Mutant Football League, the revival of weird football from the creator of the original Mutant League Football, has added an announcing team, opened a modest Kickstarter, and targeted October for a PC launch. And they're back again with another zany simulation of tomorrow's, uh, "Big Game."
We can't vouch for the total accuracy of Digital Dreams' prognostications here — giant rotary saw blades do not traverse an American football field, nor does the ball explode (we aren't yet sure about the ref-bribing). But if these sides are rated anything like their real-life counterparts, who knows, the underdog may pay off in a big way tomorrow night.
More factually, Mutant Football League has brought in Tim Kitzrow, the bombastic boom-shakalaka voice of NBA Jam, to the commentary team. This is a significant get and solves a key feature that takes a lot of time and dough even for big developers. Kitzrow and Michael Mendheim, the Mutant League creator and founder of Digital Dreams Entertainment, both live in Chicago, helping to make the connection. After a short meeting over beer and deep-dish pizza, Kitzrow came on as the creative director for voice-overs.
"This is a dream job for me," Kitzrow told Polygon. "Complete artistic freedom, no corporate suits and league attorneys saying 'you can't say this,' or 'did you just say that?! You won't say that.'
"In what other video game could I talk about deflated balls?” Kitzrow mused. ”[Such as] 'After that vicious sack, Bomb Shadey will be playing with deflated balls for the rest of his career!'" Kitzrow returned to two iterations of NBA Jam, in 2010 and 2011, for EA Sports and also provided booth commentary (with fellow comedian Brian Haley) in 2012's NFL Blitz revival. Kitzrow and Haley were really held back in Blitz, no doubt because of the NFL's heavily manicured mainstream image managers.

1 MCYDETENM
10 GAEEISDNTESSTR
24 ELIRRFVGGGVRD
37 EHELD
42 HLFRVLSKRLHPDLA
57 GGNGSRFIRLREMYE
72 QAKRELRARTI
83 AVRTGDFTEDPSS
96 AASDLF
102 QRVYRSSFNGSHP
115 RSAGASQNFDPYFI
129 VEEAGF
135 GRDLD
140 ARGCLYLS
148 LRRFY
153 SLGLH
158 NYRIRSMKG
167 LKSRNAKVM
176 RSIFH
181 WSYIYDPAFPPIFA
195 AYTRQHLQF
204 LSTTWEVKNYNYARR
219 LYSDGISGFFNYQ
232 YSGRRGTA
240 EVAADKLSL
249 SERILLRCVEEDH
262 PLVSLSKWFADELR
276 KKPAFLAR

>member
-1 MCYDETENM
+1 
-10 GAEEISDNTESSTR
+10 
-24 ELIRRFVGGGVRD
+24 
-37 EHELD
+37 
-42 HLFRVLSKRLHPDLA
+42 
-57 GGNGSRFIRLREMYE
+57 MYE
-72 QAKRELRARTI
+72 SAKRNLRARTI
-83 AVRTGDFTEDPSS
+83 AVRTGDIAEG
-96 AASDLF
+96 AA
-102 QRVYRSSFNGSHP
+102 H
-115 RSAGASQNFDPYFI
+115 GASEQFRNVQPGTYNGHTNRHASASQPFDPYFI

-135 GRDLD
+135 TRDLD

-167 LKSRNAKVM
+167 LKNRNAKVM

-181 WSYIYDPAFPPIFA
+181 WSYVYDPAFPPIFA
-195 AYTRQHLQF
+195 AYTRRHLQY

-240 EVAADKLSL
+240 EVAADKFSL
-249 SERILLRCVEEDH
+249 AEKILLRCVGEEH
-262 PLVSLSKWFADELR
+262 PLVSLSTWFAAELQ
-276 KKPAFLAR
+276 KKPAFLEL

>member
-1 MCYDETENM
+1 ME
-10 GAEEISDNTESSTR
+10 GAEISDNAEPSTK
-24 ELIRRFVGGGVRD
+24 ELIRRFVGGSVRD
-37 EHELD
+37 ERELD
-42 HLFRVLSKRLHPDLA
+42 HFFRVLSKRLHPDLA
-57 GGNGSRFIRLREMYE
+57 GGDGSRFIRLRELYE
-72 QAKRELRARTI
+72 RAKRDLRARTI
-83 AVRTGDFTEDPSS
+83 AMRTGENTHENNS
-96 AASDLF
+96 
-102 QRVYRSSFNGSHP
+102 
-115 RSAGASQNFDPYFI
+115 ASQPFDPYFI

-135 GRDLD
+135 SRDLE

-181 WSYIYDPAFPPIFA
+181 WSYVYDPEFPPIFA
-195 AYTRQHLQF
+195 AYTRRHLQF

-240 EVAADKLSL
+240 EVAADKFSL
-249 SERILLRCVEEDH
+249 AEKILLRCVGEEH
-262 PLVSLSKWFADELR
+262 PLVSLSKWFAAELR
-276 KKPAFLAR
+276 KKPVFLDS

However, the mention of his booth partner in MFL comes with a tragic note: Derek Dziak, the game's analyst and another Chicago comedian brought to the project by Kitzrow, died Jan. 2 after contracting a viral infection on his honeymoon. Dziak had recorded his lines with Kitzrow in late October, and he will appear in the game posthumously.
"He was a huge fan of the game," Kitzrow said. "He spent one afternoon just showing me old clips on YouTube of the Saturday morning MLF cartoon show, and talking about how excited he was to be part of this."
"We loved Derek and I get a lump in my throat just thinking about him," Mendheim added. "We will do something significant to tribute Derek in the game."
Mendheim says all of the core systems and features of Mutant Football League have been finished, except for the online multiplayer component, which is getting Digital Dreams' most attention right now. A pre-alpha demo is available for a $1 contribution to MFL's Kickstarter, which opened on Thursday. At the time of publication, it had about $44,000 of a $60,000 goal.
"[Online play] is also the reason we went back to Kickstarter," Mendheim said. 'The game shines most when playing against other people. At its heart, MFL is an online multiplayer party game. Once we have an online mode, people can set up tournaments and have a blast."
Mutant Football League has proven itself to be an resolute labor-of-love project despite flopping on an overly ambitious Kickstarter in 2013. Mendheim has stuck with his vision, however, and rallied community support for the development of the game (shared with coding partners in Kiev). The pre-alpha demo is a sign of MFL's seriousness and viability, Mendheim says. He has targeted October for the full PC launch, with PlayStation 4 and Xbox One versions to follow sometime in early 2018.
"The biggest challenge is the day to day struggles of keeping this project alive on a shoestring budget. Counting every single penny, every day. It’s very hard and takes toll after a while," Mendheim said. "I worry about the team and their families.
"We’ve had to reduce the scope of the game a bit, not as many teams or character species, but we can add those as DLC if the game proves to be successful," Mendheim said. "The main thing here is to deliver a super fun game that makes you laugh and scream. The community has told us we’re on the right track."
Correction: An earlier version of this story misidentified the analyst providing commentary for Mutant Football League. He is Derek Dziak.